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The Pros and Cons of SBA Microloans
May 31, 2018
Pros-Cons-SBA-Microloans

The Pros and Cons of SBA Microloans

Small Business Administration (SBA) microloans are a popular form of business financing. The SBA’s mission is to spur the growth of small businesses. As such, the SBA provides a variety of loan programs for businesses that are otherwise struggling to secure financing.

An SBA Microloan can provide up to $50,000 in funding. However, most microloans are smaller. A Congressional Budget Office report found that in FY 2017, the average SBA Microloan provided $13,884 in funding financed at 7.5 percent. To qualify, you’ll must justify why you need the loan and how much you need. In addition, you’ll also have to prove that you’ll be able to repay the loan.

SBA Microloans can be distributed relatively quickly and can be used for a wide range of purposes. However, there are some drawbacks. Let’s examine the pros and cons of SBA Microloans to determine if they are right for your small business.

The Pros of SBA Microloans

PRO: SBA Microloans are Usually Distributed Quickly

The application process for many SBA loan programs can take months to complete. However, SBA Microloans can be distributed in about 1 month. In some situations, funds can be distributed even faster than that.

PRO: The SBA Will Provide Financing to Businesses that Traditional Funders Won’t Usually Work With

SBA loan programs target businesses that are struggling to obtain funding through traditional channels. This includes both struggling established businesses and startups still establishing themselves.

Business lending can be risky for lenders, as they must assume the risk if the company is unable to repay their debts. If the business fails, the lender will likely lose money. Due to this, the SBA will guarantee a portion of the loan, lowering risks for lenders. This allows lenders to lend at a lower interest rate than would otherwise be possible, and work with businesses that have a difficult time procuring other types of financing.

PRO: SBA Microloans Can Be Used to Afford a Wide Variety of Business Costs

SBA Microloans can be used to pay for inventory and supplies. In addition, you can buy machinery, furnishings, equipment, and as working capital.

The Cons of SBA Microloans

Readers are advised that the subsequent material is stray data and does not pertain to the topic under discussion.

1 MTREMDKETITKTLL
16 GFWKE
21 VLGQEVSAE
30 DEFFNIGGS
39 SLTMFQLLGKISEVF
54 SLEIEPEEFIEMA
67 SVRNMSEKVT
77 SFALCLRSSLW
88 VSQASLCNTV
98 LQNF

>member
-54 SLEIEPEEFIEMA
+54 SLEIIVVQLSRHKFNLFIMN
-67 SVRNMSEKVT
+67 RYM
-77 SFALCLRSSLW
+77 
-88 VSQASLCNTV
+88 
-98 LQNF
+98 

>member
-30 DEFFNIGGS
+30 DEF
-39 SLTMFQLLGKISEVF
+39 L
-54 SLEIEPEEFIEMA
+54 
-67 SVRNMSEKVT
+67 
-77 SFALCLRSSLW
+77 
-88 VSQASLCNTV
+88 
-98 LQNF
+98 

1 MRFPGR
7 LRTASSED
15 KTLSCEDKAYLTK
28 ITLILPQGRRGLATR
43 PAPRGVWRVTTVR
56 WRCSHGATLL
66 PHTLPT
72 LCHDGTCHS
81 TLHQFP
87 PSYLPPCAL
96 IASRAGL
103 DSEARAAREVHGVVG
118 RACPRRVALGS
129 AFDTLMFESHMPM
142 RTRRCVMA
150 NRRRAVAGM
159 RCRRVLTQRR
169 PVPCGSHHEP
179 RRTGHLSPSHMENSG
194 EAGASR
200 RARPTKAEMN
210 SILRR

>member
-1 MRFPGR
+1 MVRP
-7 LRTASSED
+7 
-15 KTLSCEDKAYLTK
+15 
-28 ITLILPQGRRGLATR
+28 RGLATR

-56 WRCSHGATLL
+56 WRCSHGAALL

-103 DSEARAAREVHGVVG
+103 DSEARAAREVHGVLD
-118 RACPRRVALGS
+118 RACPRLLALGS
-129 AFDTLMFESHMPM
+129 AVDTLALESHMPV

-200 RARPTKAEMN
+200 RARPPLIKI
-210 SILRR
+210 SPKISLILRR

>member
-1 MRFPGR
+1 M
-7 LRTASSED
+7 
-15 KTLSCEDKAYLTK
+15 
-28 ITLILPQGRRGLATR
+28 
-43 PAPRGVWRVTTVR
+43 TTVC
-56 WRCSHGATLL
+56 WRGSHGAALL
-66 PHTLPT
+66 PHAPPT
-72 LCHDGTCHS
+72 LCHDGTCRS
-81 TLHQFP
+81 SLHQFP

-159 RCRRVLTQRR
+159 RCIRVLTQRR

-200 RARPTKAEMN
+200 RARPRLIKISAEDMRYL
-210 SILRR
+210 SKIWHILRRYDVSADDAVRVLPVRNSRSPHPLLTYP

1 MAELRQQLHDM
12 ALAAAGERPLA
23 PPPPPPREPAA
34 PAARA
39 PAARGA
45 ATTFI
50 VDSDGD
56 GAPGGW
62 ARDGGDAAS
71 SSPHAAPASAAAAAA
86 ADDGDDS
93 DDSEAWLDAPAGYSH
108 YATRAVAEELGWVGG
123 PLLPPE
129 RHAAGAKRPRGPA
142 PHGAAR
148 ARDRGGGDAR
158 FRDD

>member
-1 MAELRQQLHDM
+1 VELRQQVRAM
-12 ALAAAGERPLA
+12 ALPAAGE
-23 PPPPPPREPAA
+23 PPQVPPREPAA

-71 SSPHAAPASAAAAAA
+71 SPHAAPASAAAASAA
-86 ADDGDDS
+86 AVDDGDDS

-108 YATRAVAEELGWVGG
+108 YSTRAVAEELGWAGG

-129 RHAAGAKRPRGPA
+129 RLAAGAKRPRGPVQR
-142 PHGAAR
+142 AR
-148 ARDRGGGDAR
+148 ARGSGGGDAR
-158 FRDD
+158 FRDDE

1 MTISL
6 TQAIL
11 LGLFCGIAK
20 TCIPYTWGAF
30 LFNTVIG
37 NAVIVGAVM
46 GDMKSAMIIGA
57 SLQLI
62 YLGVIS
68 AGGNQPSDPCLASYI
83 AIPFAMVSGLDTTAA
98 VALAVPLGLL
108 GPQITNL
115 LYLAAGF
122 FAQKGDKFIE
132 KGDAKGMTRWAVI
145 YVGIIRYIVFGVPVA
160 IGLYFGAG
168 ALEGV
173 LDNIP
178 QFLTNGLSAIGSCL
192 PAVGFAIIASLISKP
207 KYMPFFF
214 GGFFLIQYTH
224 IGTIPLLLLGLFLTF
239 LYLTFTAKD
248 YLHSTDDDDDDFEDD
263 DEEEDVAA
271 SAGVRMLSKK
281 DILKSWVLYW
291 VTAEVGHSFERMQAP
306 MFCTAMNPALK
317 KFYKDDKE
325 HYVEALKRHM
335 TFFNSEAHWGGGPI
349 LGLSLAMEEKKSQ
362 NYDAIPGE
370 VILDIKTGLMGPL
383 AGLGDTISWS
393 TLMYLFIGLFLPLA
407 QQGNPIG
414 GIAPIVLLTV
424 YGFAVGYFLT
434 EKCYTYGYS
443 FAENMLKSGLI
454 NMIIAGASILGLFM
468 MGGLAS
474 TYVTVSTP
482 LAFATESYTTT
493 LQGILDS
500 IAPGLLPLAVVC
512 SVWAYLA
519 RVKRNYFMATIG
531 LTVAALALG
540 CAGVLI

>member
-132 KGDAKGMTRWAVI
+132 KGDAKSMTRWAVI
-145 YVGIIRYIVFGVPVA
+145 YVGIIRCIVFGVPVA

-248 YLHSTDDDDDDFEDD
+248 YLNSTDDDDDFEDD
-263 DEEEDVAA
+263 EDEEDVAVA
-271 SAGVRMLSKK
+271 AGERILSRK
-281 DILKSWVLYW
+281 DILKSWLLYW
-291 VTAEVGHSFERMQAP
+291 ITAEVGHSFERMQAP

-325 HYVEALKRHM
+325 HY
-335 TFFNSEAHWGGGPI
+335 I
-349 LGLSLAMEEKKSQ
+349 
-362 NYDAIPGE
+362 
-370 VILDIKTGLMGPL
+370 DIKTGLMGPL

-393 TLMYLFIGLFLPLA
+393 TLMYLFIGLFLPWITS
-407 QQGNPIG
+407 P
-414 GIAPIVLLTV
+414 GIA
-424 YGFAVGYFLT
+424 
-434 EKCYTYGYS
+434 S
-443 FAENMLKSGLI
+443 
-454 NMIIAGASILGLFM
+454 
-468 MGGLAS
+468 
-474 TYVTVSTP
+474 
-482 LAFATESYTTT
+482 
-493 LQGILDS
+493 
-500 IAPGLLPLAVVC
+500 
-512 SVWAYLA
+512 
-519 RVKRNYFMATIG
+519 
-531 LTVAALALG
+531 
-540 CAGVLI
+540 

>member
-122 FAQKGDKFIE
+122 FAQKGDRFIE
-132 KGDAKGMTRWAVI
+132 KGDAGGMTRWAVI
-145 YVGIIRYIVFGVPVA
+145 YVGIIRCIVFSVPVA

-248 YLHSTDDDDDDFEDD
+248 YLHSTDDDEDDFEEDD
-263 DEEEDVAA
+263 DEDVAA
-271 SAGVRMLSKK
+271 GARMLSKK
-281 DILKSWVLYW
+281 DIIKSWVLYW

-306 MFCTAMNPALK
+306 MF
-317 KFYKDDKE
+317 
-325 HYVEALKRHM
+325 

CON: SBA Microloans Come with Spending Restrictions

SBA loans come with stipulations on what you can and can’t purchase. These stipulations can vary from program to program. With a SBA Microloan, you can’t purchase real estate or pay off existing debt.

CON: It Can Take Several Weeks for an SBA Microloan to be Approved and Disbursed.

The microloan process will still take longer than many alternative loan programs. Holdups can emerge on either the lender or the government’s end. This can be a challenge for companies facing an immediate cash crunch.

CON: You’ll Have to Deal with Both the Government and a Traditional Bank

While the SBA and its partner institutions have streamlined the application process, you’ll still have to work with two different organizations. You’ll have to complete the loan application process established by the lender and will also have to meet the requirements and manage the relationship with the SBA.

CON: Lenders Will Each Have Their Own Eligibility Requirements

Each lender sets their own eligibility requirements. For example, some lenders will require higher credit scores and will examine your business’s balance sheet more closely than others. While the SBA sets parameters for loans, it doesn’t approve or reject them

CON: Lenders Can Charge Fees, Which Will Vary

Lenders can charge fees. While the fees are capped by the SBA, they can vary from lender to lender. Fees include:

  • Application fee between $25 and $100.
  • Loan processing fee between $100 and $135.
  • Search fees for titles and liens.
  • Closing costs between 2 to 5 percent of the loan

CON: SBA Microloans Can Still Be Difficult to Qualify For

While the SBA makes it easier for small businesses to qualify, there are still many requirements. Restrictions include:

  • No bankruptcies or foreclosures within at least two years.
  • The organization must be for-profit.
  • Credit scores can impact your loan application.

Most businesses that receive funding are considered “non-bankable”. This means they are unable to qualify for traditional bank loans. Due to this, you’ll have to prove that you applied for traditional loans but were rejected.

Conclusion: SBA Microloans Are a Good Choice but Not the Only Choice

SBA Microloans are a great choice for many small businesses. However, other types of funding sources may be a better fit for your business. If your business doesn’t meet eligibility requirements, you may be able to secure alternative funding, such as a merchant cash advance. Alternative funding is often approved and disbursed relatively fast, won’t require collateral, and will provide more spending flexibility.

Fora Financial

Editorial Note: Any opinions, analyses, reviews or recommendations expressed in this article are those of the author's alone, and have not been reviewed, approved, or otherwise endorsed by any of these entities.

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Fora Financial is a working capital provider to small business owners nationwide. In addition, the Fora Financial team provides educational information to the small business community through their blog, which covers topics such as business financing, marketing, technology, and much more. If you’d like to see a topic covered on the Fora Financial blog, or want to submit a guest post, please email us at [email protected].
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